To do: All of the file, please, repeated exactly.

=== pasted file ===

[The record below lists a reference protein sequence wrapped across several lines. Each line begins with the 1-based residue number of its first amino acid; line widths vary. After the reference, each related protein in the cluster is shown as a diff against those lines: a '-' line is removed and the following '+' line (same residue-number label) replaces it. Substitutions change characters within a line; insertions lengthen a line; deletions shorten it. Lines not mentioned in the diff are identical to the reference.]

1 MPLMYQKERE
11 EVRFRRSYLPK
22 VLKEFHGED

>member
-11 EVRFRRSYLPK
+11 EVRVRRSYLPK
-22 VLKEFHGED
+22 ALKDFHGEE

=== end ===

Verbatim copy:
[The record below lists a reference protein sequence wrapped across several lines. Each line begins with the 1-based residue number of its first amino acid; line widths vary. After the reference, each related protein in the cluster is shown as a diff against those lines: a '-' line is removed and the following '+' line (same residue-number label) replaces it. Substitutions change characters within a line; insertions lengthen a line; deletions shorten it. Lines not mentioned in the diff are identical to the reference.]

1 MPLMYQKERE
11 EVRFRRSYLPK
22 VLKEFHGED

>member
-11 EVRFRRSYLPK
+11 EVRVRRSYLPK
-22 VLKEFHGED
+22 ALKDFHGEE